In school, Westover’s favorite subjects are AP Biology and AP Language & Composition. She’s a member of the yearbook staff and loves to hang out with her friends outside of class. Justin Wynn takes up the majority of her time, but Westover says she finds joy in helping other people and feels it’s her calling to go into a field where she could do just that.

Leona Peng explores an American education

Coming to Miami was the first time Leona Peng had ever been to the United States.

The rising junior, 16, lives in Beijing, China, and is at the university for the Pathways to Helping Professions module. Peng says she wants to go into education for a career, although she doesn’t know yet specifically what she wants to do.

So far, Peng’s favorite experience with her module was when they took a field trip to a childcare center and got to play with the children and learn about their behavior. On the flip side, she says that the thing she misses most about China is the food, especially the vegetables. And the different cultural norms took some getting used to (for example: no one in China says ‘bless you!’ after someone sneezes).

Leona Peng before a game of broomball. –Photo by Morgan Schneider

Peng’s life in China is much different from an American teenager’s here. She takes a 40-minute public bus ride to her school every morning. Her favorite classes and clubs include Tea Class, Motor Plane Class, and Satellite Club. However, there are familiar elements. Peng says she loves to read and play badminton in her free time. She has two goldfish and takes trips with her family around China and Asia in the summer–she’s been to places such as Thailand, Japan, and Singapore.

 The most surprising thing about America, Peng says, was how friendly everyone would be, both in her module and in her family. Although she knew wanted to attend an American university before coming to Miami, the program here has only made her want to come to the United States more.

Media Matters: Peeking beyond the reporter’s notebook

No one goes into a job knowing exactly what to do.

This is true for all professions, but, as I learned during my two weeks here in the Summer Scholars program, especially true for journalists. Austin Fast, working in public radio, had to quickly understand how important local fisheries to Alaskan towns. Emily Tate would do her homework when she started writing for EdScoop in order to know what the technology terms used by her sources meant. Craig McKee not only writes and presents stories for WCPO of Cincinnati but also listens to viewers complaints and compliments. Each one of these people has learned skills on the job that their school could not prepare them for.

My favorite part of Media Matters was the field trip we took down to Cincinnati (my hometown!) to see a variety of journalists in action. While by the river, we talked and listened to journalists in print, in a lifestyle magazine, from public radio, and from a broadcast television station. My Summer Scholars experience has made me consider journalism for a career, and the place I could see myself fitting in most was the Cincinnati Enquirer’s office. I’m not that interested in local events/dining, and television moves too fast for me, but even though print newspapers have to work on tight deadlines and work hard for each stories, it’s the place where journalism began in America, and it’s the place where I would want to begin my career as well.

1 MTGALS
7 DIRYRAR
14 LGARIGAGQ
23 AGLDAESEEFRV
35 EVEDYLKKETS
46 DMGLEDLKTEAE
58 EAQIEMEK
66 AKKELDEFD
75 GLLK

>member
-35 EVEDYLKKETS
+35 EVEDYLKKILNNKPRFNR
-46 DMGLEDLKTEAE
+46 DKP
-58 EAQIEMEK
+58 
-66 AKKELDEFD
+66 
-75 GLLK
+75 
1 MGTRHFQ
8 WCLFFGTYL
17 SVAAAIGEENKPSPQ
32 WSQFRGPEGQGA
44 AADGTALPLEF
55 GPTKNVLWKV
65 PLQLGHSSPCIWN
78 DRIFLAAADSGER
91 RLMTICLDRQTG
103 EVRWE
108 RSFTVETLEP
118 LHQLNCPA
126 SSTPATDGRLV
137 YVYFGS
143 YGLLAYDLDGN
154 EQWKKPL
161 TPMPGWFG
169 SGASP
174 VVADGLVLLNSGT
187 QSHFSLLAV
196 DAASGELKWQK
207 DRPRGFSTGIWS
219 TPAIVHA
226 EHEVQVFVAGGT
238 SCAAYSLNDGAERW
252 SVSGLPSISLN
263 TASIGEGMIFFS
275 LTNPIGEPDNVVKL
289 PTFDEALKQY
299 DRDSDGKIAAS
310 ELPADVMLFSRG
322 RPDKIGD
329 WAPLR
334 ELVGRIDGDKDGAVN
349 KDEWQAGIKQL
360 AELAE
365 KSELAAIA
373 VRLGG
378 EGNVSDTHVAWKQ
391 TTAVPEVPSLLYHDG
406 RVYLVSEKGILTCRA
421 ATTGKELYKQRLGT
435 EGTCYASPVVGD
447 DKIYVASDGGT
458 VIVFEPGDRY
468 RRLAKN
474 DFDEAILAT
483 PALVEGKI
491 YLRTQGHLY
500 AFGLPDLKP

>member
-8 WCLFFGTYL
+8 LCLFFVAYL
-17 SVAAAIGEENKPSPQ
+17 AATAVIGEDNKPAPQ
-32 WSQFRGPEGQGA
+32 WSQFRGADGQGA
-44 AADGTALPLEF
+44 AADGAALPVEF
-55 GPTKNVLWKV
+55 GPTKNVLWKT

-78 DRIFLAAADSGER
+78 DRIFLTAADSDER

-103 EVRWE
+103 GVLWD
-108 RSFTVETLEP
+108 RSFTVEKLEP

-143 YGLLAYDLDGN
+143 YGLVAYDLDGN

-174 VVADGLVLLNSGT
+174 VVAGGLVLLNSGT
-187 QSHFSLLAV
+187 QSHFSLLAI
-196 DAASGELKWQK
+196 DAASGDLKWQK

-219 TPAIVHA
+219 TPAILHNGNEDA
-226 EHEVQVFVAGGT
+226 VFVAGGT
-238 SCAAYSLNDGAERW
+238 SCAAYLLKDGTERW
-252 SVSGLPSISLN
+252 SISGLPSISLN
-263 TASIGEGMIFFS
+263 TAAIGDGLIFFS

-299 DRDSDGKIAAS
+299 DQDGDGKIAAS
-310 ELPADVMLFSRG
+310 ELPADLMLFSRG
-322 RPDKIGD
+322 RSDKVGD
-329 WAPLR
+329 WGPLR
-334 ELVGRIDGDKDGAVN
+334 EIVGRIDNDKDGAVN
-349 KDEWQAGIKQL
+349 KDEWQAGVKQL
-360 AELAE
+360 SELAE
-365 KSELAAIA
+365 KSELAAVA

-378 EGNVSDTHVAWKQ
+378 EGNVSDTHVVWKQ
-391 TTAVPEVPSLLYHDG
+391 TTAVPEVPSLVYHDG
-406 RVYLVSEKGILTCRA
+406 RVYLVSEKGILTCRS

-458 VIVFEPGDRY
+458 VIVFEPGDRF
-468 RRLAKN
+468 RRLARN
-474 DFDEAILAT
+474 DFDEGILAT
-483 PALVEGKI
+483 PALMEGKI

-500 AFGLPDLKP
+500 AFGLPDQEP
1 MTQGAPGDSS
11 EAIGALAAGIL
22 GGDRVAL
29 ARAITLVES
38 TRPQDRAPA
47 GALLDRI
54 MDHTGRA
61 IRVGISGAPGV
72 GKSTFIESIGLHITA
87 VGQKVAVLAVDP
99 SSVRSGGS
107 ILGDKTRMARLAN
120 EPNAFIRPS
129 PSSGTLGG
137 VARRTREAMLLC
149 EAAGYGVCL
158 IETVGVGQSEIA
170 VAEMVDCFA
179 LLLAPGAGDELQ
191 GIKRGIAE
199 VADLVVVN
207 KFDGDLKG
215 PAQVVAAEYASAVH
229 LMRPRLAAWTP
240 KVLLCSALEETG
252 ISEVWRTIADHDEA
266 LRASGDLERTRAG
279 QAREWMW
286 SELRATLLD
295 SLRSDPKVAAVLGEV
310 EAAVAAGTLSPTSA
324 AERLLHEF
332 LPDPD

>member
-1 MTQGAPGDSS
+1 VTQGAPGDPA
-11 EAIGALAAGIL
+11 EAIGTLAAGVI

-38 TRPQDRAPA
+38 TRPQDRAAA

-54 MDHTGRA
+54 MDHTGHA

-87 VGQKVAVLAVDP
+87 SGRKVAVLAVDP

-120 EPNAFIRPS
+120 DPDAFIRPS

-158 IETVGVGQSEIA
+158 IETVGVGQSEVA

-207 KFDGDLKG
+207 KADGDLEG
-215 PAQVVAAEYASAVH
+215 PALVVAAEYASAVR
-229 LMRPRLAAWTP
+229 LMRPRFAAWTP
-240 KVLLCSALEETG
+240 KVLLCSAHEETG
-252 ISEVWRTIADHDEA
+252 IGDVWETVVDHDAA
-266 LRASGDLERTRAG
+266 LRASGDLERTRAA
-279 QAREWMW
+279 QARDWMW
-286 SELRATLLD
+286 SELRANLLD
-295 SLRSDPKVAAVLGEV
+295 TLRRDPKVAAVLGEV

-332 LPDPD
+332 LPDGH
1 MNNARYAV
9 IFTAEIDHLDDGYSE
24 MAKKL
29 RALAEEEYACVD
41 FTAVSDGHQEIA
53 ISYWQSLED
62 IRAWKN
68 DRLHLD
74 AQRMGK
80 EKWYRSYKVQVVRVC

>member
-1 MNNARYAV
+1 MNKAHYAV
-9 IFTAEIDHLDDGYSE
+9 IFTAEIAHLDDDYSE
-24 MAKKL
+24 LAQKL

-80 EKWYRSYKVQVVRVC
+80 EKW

Over the course of these two weeks I’ve learned things about journalism and reporting that I had no idea were important. I’ve learned how much extra work can go into a story. I had no idea tv reporters oftentimes had to shoot their own footage, or how much research really goes into an investigative piece.

I am so grateful for the friends I’ve made during this program and for having such an awesome teacher. I’ve learned so many things during my time here at Miami and started to polish skills I’m sure I’ll need in the future. I’ve come away from this with a greater appreciation for journalists and the work they do, and will carry this experience with me in the future.

About the author

Morgan Schneider on the night of her junior prom. – Photo by Katrina Schneider

Morgan Schneider, 17, is a rising senior from Sycamore High School in Montgomery, Ohio, a suburb to the north of Cincinnati. Her academic interests include her English and history classes, playing in her school’s orchestra, and participating on the junior varsity golf team. Outside of school, Schneider enjoys reading, writing, playing in the rock orchestra Sycamore Electric Ensemble, and going for walks in her neighborhood. While at Miami, Schneider finished Slaughterhouse-Five, by Kurt Vonnegut. She hopes to attend college for English and history and aspires to become a writer after completing her education.